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Why should I be good?

Von: Eppur Si (eppursi@live.com) [Profil]
Datum: 04.03.2010 13:45
Message-ID: <46085db5-abb4-4f24-82ca-64501ee050c8@t17g2000prg.googlegroups.com>
Newsgroup: alt.philosophy.kant
It seems to me that the most fundamental question that any philosophy
of ethics must answer is:  Why should I be good?  On this subject, I
don't see that Kant has any answer at all.  Quite the contrary, he
tries to debunk every answer to the question.

Enlightened self-interest?  Nonsense, Kant says.  Appeals to self-
interest are just another form of slavery to one's appetites, and do
not reflect free will.  Therefore, they are not moral at all.

Emotional reasons?  Avoiding guilt and shame, taking pride in self-
image, or feeling the urge to altruism?  As far as I can tell, Kant
says no to these as well.  Not universal enough, or something like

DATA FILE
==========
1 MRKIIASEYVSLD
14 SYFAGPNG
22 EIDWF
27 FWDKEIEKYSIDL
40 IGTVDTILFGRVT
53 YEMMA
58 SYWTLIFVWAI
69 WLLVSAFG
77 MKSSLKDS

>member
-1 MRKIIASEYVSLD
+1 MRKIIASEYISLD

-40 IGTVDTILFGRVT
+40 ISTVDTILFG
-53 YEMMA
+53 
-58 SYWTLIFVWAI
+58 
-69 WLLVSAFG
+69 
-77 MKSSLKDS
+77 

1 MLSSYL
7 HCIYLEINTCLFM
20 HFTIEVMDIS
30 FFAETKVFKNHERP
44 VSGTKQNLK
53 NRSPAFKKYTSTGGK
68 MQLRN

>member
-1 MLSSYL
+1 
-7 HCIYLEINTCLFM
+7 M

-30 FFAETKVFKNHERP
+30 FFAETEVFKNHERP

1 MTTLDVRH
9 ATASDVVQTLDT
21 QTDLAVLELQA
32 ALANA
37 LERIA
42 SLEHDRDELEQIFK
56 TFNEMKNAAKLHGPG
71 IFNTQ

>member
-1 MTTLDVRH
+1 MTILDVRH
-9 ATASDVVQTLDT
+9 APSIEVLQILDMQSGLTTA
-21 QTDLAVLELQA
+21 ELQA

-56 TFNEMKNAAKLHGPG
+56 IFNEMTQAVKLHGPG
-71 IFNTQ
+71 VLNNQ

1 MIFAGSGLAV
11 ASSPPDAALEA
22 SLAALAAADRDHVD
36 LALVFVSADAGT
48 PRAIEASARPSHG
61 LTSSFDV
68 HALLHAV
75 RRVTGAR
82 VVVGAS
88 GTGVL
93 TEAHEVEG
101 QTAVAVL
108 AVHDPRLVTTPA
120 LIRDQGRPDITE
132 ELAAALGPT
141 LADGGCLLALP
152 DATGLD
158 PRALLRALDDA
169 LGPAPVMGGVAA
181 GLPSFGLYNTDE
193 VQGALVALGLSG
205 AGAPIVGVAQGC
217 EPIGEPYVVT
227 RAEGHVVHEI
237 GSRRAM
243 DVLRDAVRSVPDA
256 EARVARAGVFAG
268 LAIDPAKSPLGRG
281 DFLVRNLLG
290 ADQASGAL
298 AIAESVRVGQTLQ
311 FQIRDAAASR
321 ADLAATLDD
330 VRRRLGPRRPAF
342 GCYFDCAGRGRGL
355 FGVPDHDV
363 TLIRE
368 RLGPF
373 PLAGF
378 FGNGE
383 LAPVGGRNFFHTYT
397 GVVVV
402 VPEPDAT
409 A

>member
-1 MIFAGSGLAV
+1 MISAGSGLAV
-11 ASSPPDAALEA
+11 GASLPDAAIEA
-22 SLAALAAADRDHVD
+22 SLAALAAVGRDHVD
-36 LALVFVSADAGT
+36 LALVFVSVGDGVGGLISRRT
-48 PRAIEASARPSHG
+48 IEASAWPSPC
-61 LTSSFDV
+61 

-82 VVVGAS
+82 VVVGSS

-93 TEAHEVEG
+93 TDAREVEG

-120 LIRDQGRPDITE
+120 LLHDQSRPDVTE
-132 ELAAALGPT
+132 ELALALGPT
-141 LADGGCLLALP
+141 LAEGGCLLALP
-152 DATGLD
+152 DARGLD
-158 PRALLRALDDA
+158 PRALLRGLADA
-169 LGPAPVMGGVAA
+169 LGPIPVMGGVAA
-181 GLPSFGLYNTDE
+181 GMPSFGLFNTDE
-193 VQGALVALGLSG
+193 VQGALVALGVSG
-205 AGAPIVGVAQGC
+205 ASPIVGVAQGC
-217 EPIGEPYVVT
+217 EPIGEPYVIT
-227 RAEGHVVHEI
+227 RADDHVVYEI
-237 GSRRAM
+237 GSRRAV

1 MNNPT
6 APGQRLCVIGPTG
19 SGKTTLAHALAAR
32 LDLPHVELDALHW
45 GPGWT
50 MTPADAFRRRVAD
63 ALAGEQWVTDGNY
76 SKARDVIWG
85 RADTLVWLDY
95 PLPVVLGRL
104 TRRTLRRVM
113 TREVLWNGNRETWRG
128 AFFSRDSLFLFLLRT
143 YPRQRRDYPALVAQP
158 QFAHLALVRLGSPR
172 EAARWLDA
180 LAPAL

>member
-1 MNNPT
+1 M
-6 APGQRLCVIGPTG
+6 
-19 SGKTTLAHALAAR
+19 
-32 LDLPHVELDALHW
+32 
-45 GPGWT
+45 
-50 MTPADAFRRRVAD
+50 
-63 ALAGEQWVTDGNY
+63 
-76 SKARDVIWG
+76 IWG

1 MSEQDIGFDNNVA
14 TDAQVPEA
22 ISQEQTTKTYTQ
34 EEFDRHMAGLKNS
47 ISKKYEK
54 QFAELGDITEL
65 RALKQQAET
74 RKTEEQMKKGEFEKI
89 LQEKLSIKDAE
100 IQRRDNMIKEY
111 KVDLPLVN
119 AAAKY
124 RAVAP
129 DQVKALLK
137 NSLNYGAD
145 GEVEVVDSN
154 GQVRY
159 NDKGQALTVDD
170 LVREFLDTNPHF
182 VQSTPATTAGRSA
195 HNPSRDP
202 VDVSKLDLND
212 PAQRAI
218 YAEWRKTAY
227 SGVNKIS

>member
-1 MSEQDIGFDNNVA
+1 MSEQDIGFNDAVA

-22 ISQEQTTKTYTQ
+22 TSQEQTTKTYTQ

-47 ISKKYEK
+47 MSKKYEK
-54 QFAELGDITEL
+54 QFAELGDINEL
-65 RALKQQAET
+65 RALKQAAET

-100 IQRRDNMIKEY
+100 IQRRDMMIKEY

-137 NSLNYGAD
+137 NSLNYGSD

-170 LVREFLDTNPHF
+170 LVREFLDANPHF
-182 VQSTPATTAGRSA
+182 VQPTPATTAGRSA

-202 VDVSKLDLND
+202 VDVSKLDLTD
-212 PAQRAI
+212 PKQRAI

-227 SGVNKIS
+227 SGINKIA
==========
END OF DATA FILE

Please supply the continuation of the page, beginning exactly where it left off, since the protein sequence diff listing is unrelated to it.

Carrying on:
that.

Religious answers?  Apparently not.  Hope of reward in an afterlife,
or fear of punishment in one, is just self-interest again – mere
consequentialist reasoning.  Submission to the will of a higher moral
authority imposed by fiat?  Nope.  Not autonomous, so not moral.

Okay, I understand that Kant says that to be good is the only way to
be free, because to be good is to follow the duty one gives to one’s
self, derived from pure reason rather than driven by appetites and
desires imposed from without.  But, so what?  That does not tell me
why such freedom is desirable or why I should devote my life to it.
In fact, I don’t see why it is “freedom” at all, since pure reason
must inevitably lead me to the categorical imperative, which gives me
no actual choice in how I behave.

Thus, Kant tells me that the only real choice I have is between (1)
imposing on myself a duty to follow the categorical imperative, or (2)
fulfilling my desires, living an emotionally satisfied life, and (if
you believe it) reaching the Kingdom of Heaven.  Why, then, should I
choose the former?

Put differently, when Kant separates morality from consequences,
doesn’t he make morality inconsequential?

So, would one of you Kantians out there explain to me:  Why should I
be good?

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